Tag Archives: hiking in Prescott National Forest

Springtime is hikin’ time in Prescott, AZ.

The weather is finally warming up and I’m seeing more people on the trails. Recently, I headed to Thumb Butte to hike a new trail. You are probably aware of the loop trail that goes to the top of Thumb Butte, but did you know there are lots of trails on the north side of the road? Even if you’ve hiked some of these trails before, you might want to check them out again. The Greater Prescott Trail Planning group has added some new trails in that area. With help from the “Over the Hill Gang,” Prescott National Forest improved some of the social trails, making them full-fledged hiking and biking trails. One of those is the Piglet (trail 328). That was the trail I was heading for that day.

I wasn’t sure how the trail got its name until a family of javalina ran across the road in front of my car. I decided the trail was named for those pig-like animals that inhabit the area.

Once you reach the Thumb Butte picnic area and pay the $5 fee (It’s free on Wednesday), park near the host campsite. To reach trail 328, you will need to begin on 315. The trailhead is just to the left of the host. From 315, you will go on trail 317 for a short distance before reaching a gate that goes to some houses. Turn left at the gate, and you will be on trail 328. You will be treated to amazing views of the San Francisco Peaks, and Granite Mountain, as well as Little Granite Mountain.

Trail 328 ends at the 316. Go left onto 316 and it will return you to the parking lot. If you would like a longer hike, turn right on 316. There are plenty of pines and a little creek to cross. When you reach the 317, turn left to go back to the parking lot. Enjoy the views of Thumb Butte along the way.


Summer Hiking in Prescott National Forest–NO SWEAT!

IMG_0634Craig and I usually take a little hiatus from hiking during July and August, but this year we decided to give it a try.

Last Wednesday, we loaded up our camping gear and headed for Potato Patch Campground at the summit of  Mingus Mountain. The next morning we tackled the Woodchute Trail.

We drove to the end of the paved road and parked near the restroom. Then we started up the dirt road for .7 miles to  the trailhead. As we walked, I realized that the dirt road was very passable even for my little Honda Civic. Next time I plan to drive to the trailhead. (On the way back, I was really, really wishing I had done that.)

Because the trail is in a wilderness area, we signed the register. After checking out warnings about bears and mountain lions, we opened the gate and passed through. The first part of the trail is through cool, shady pines–very enjoyable in the early morning. But soon we found ourselves hiking under the warm sun along a ridge. Far below we could see and hear cars on Highway 89-A. Reaching a saddle, we were treated to a double view. Looking east, we could see the picturesque Verde Valley stretching out toward  the Mogollon Rim. Turning to the west, there was the sprawling Lonesome Valley. It was easy to pick out the green sections that are Prescott Valley. Beyond that, we could see Granite Mountain and even Thumb Butte.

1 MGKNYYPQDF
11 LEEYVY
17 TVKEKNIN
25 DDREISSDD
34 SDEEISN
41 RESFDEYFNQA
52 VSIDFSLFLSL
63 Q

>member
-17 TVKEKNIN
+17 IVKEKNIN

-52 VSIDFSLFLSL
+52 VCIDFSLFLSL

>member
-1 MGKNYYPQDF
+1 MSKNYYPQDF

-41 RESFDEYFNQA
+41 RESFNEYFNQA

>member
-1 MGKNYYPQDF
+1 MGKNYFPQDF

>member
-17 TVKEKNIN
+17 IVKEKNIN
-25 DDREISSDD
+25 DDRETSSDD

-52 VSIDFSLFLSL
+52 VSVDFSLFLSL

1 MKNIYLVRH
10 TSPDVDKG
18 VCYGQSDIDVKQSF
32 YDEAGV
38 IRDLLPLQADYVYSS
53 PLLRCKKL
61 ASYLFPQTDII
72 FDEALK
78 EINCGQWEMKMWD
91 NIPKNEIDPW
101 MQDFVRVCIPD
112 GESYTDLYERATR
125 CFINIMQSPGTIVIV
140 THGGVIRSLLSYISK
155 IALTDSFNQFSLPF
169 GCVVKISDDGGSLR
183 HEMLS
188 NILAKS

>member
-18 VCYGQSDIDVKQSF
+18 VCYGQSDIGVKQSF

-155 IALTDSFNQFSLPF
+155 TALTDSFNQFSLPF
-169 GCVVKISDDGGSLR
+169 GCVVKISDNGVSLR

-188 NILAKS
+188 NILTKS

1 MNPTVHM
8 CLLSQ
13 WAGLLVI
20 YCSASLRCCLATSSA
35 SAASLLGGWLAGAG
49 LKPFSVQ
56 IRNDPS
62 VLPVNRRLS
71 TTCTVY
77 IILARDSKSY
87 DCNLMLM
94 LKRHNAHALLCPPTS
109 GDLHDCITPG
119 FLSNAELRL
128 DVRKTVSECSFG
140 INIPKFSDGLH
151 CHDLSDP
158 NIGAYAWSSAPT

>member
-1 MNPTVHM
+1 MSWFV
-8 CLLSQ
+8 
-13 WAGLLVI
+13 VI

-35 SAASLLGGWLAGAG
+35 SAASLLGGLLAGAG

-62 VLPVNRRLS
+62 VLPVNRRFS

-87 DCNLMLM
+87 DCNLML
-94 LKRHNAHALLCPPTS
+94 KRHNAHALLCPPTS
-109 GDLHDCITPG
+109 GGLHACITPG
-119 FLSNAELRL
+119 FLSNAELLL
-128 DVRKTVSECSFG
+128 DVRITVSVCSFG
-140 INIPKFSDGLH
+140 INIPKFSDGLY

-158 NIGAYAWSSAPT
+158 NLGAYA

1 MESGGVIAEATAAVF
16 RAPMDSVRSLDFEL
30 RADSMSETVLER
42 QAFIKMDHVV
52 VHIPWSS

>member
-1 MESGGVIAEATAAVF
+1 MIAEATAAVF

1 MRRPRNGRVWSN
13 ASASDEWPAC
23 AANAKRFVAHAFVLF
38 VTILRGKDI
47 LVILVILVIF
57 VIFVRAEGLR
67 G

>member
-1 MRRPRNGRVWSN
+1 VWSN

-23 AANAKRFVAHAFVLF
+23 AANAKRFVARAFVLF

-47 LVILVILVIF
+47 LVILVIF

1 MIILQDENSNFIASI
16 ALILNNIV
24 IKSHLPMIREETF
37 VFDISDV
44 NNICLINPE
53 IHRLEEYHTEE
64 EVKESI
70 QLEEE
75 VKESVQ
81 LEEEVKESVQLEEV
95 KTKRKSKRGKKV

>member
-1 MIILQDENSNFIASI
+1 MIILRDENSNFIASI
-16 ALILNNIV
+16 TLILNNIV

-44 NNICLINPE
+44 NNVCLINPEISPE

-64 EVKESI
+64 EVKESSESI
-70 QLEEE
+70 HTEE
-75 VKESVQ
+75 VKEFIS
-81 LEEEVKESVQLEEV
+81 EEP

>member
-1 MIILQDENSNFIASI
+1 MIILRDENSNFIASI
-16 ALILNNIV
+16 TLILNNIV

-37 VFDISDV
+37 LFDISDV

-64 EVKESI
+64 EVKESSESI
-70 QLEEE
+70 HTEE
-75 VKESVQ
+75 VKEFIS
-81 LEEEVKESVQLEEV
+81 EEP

At the bottom of the trail, we re-entered the pines until we reached an area known as Rick’s Tank. Continuing on Trail 102, we made the steepest climb of our hike until we were on another saddle. Crossing the saddle, we came to a fork. The 102 continued to the left, but we took the trail to the right. Our trail soon came to an end on a steep cliff. The view from that point was the most spectacular of the day. There at the north end of the Verde Valley we could see Clarkdale and Sycamore Canyon and even the San Francisco Peaks. It was there that we ate our lunch, taking in the view and listening to the whistle of the Verde Canyon train.

The temperature that day was eight-five degrees, which wasn’t too IMG_0633unbearable. Our hike was eight or nine miles round trip, which was not too exhausting. We were certainly grateful for the shade when we found it and glad to get back to our campsite for some rest.

When it comes to summer hiking, I would recommend Mingus Mountain as an excellent choice. There are lots of trails to choose from and many with much more shade than the Woodchute.  The Butterfly trail is one of my favorites.  The trailhead is also at the summit, on the east side of Highway 89-A. Take the dirt road for about a mile. At a hairpin turn, you will find the trail begins on the left side of the road just beyond an old concrete dam.  It is a short, easy loop through the cool pines.

Hopefully we will get in a few more summer hikes before September when we will begin the challenge of Hiking Spree 2016.